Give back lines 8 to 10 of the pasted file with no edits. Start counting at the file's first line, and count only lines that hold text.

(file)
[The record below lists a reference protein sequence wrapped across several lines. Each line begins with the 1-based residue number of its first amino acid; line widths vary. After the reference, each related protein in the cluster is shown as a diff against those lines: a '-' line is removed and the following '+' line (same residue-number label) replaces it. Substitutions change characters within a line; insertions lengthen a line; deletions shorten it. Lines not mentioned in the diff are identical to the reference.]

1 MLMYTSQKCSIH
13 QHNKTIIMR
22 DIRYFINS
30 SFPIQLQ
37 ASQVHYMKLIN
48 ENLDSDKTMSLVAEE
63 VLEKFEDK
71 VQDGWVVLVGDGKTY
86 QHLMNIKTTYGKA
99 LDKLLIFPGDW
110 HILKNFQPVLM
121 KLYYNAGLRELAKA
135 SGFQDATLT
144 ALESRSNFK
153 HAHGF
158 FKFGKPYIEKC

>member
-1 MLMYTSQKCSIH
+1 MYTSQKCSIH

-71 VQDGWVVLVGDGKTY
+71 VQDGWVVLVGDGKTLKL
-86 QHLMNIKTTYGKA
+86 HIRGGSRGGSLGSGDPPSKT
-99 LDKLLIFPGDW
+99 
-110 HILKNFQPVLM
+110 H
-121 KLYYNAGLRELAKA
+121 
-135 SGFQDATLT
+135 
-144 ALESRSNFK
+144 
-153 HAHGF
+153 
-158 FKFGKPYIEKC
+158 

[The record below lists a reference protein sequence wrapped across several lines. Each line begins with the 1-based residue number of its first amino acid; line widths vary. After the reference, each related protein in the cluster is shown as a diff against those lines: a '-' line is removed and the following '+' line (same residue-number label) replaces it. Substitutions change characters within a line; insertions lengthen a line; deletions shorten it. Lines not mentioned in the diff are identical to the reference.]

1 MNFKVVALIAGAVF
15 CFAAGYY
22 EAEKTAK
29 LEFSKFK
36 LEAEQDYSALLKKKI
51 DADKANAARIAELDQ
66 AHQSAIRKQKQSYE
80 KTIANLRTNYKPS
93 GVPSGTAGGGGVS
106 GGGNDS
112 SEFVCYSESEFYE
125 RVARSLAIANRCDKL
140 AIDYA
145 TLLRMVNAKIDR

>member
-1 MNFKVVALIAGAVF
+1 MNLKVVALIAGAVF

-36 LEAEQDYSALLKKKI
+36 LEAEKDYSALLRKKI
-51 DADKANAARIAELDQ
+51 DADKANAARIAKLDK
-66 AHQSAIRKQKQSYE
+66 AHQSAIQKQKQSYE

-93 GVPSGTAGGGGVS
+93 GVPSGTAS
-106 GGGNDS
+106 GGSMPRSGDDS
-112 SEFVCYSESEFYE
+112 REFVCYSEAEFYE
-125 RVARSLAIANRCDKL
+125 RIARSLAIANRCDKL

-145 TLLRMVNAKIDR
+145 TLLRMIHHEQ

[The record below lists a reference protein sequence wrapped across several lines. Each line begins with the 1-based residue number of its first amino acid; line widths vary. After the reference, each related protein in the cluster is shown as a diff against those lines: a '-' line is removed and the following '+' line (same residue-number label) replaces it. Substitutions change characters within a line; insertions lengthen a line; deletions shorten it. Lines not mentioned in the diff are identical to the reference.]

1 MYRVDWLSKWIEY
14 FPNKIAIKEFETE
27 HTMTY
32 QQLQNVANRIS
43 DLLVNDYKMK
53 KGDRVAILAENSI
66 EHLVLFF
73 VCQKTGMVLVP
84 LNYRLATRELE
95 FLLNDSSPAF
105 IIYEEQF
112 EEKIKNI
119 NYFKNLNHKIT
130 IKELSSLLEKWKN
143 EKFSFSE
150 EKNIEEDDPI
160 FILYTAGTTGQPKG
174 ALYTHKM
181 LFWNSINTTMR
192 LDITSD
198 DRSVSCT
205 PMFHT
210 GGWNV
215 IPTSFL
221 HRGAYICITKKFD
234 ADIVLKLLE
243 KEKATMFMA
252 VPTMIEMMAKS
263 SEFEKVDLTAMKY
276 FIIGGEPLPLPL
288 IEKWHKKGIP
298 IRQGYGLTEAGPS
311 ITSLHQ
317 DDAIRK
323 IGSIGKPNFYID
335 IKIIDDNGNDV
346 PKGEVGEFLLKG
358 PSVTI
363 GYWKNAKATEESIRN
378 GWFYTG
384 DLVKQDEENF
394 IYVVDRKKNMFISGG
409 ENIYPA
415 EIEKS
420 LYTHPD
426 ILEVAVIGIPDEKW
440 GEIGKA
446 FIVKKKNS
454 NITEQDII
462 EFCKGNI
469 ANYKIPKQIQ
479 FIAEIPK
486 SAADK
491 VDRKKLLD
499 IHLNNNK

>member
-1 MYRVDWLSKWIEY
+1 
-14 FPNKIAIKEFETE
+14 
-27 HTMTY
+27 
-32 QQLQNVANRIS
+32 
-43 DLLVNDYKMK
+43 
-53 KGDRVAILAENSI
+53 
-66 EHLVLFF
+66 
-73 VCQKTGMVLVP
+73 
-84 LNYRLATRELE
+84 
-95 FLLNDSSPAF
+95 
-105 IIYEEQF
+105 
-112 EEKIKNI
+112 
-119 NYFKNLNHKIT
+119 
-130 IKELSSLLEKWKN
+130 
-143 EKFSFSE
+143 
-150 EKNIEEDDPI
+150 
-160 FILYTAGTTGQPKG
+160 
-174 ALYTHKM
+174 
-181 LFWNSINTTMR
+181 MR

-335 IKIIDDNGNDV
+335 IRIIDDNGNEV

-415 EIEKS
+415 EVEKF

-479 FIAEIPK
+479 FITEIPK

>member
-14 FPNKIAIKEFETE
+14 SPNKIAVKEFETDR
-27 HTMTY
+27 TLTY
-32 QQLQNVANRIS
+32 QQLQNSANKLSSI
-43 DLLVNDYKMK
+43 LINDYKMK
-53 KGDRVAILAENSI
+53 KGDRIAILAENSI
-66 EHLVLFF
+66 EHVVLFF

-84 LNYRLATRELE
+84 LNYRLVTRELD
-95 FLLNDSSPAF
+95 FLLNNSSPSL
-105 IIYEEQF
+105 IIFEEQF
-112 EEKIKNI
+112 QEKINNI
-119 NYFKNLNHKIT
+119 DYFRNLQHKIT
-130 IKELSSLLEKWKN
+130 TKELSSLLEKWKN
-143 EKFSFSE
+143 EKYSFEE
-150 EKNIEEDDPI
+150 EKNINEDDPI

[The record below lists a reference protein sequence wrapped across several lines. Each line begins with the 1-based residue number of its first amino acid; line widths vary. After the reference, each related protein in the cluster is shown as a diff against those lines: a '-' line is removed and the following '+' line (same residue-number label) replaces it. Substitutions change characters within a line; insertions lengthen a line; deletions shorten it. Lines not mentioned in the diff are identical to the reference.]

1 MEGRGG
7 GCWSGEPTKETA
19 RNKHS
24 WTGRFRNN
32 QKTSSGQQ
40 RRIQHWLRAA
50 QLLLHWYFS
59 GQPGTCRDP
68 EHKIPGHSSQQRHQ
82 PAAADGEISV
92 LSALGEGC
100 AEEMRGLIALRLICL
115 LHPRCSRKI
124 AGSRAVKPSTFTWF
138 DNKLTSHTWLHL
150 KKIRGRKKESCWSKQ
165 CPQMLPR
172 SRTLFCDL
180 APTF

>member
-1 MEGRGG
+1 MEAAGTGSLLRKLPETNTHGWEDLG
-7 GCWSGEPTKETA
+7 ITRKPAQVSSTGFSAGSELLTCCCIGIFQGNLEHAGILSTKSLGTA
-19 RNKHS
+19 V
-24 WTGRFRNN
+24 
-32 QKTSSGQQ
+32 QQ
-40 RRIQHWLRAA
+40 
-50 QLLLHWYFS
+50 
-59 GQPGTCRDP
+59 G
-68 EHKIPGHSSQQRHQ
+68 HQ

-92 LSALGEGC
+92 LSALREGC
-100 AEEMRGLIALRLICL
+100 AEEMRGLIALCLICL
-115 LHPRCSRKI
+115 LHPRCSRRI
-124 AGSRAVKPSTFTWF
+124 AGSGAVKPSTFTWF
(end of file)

63 VLEKFEDK
71 VQDGWVVLVGDGKTY
86 QHLMNIKTTYGKA